Several cases of Covid-19 have emerged at the hawker centre and wet market at blocks 20 and 21 in Marsiling Lane.
Senior Minister of State for Manpower Zaqy Mohamad, an MP for Marsiling-Yew Tee GRC, said in a Facebook post yesterday that the venue would be closed from yesterday until Friday for deep cleaning, and will reopen on Saturday.
The decision to close was made voluntarily after the hawkers' association consulted the town council, said the National Environment Agency (NEA).
Mr Zaqy told The Straits Times that there are 52 cooked-food stalls, 71 meat stalls, 34 vegetable stalls and seven piece and sundry stalls at the hawker centre and wet market.
He said that his group representation constituency team has worked with the town council to offer the stallholders rebates on service and conservancy charges for more than seven days to support them during the closure.
He added that the GRC team was working closely with the merchants' association to monitor the situation and see if any of the stallholders needed further assistance.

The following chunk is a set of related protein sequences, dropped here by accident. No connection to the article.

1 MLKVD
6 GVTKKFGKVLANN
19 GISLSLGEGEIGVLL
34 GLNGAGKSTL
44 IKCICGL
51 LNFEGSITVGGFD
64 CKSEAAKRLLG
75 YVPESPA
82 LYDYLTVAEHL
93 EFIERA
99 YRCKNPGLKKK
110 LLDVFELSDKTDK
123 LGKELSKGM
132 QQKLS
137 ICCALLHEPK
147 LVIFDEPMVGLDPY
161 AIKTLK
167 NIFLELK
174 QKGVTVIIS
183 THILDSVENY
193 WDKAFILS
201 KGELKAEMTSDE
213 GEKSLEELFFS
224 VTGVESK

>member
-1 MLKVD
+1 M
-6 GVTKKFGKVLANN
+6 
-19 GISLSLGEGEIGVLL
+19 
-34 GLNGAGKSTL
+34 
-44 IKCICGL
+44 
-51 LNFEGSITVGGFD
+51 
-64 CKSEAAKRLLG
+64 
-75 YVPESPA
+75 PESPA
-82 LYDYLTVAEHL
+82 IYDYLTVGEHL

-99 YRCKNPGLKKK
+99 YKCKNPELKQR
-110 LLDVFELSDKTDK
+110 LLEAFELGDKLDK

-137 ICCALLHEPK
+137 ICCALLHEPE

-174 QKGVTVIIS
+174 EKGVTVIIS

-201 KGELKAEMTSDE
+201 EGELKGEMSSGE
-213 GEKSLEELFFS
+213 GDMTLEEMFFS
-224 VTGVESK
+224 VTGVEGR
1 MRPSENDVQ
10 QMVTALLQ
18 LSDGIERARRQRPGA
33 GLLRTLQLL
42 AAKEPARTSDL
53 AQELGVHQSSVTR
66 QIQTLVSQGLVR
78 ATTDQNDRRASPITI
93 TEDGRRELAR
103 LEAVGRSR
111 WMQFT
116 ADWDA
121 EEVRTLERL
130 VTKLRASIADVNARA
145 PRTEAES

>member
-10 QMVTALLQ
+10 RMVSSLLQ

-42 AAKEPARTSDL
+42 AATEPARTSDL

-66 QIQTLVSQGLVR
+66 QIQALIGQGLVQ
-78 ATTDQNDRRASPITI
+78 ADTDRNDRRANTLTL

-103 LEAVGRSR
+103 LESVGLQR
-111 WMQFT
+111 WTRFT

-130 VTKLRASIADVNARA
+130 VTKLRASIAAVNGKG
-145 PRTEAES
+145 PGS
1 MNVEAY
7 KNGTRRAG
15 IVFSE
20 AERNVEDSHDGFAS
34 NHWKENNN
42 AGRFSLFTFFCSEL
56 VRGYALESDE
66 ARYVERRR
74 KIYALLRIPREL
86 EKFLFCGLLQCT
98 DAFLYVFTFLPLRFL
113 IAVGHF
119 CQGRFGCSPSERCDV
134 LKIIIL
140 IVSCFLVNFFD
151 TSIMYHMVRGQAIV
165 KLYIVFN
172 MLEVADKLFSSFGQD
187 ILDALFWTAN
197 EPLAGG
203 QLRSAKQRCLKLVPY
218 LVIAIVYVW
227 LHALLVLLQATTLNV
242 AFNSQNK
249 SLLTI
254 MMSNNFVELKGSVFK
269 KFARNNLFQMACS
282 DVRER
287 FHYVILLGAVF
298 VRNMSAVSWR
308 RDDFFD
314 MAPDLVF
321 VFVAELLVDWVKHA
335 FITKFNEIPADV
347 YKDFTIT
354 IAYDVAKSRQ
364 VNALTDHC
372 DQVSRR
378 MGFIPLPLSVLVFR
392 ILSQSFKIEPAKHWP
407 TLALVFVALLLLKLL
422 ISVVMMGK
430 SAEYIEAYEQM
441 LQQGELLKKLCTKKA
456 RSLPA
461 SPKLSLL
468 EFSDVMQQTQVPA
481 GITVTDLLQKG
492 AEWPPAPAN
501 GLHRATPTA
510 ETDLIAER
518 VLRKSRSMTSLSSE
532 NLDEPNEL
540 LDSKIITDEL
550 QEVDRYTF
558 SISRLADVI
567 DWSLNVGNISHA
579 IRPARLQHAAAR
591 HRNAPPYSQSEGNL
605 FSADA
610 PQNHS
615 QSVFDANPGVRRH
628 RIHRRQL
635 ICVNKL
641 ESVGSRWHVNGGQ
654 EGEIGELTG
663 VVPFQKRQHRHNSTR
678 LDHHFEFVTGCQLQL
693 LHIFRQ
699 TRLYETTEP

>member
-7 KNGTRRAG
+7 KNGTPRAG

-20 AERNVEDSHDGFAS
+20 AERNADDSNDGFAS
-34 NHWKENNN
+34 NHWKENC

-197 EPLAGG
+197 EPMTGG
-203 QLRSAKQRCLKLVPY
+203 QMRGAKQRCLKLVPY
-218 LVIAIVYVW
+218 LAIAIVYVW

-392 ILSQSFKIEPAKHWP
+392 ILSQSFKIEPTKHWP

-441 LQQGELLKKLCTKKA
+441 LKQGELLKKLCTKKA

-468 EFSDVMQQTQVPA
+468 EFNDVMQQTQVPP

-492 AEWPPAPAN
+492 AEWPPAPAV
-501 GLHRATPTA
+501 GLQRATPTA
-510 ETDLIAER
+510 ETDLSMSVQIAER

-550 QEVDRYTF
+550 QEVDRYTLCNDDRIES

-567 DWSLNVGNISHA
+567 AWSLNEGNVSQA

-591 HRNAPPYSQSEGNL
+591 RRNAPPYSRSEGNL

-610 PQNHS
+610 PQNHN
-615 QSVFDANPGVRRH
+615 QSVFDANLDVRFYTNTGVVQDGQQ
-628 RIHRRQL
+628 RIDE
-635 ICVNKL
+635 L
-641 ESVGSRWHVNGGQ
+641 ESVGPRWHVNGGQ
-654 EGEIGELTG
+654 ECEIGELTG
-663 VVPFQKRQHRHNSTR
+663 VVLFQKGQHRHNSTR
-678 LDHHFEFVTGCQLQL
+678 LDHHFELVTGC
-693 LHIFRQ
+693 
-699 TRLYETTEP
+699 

The NEA told ST it was aware that Covid-19 cases had been detected among stallholders and workers at the hawker centre and wet market. It said that deep cleaning and disinfection there started after 3pm yesterday.
When ST visited yesterday afternoon, the hawker centre and wet market were empty and had been cordoned off. All the stalls were shuttered.
Cleaning contractors in personal protective equipment were seen getting ready to disinfect the area. They were also putting up posters about the closure dates on a notice board.
This is the third food centre and market to close in four days.
Last Saturday, Toa Payoh Lorong 8 Market and Food Centre closed after Covid-19 cases were linked to it. It reopened on Monday.
Ayer Rajah Food Centre in West Coast Drive closed on Sunday after several stallholders and cleaners tested positive for Covid-19 during regular testing. It is set to reopen today.
Some residents and workers in Marsiling were not surprised about the new cluster.
A resident, Mr Koh Ah Boy, 68, who works in printing services, said: "There is nothing much to be scared of - new clusters nowadays are inevitable and all over Singapore."
But a cleaner who wanted to be known only as Madam Gan, 80, was worried as she works in the area. She said: "There are cases everywhere now. However, I have no choice but to go out as I still have to work."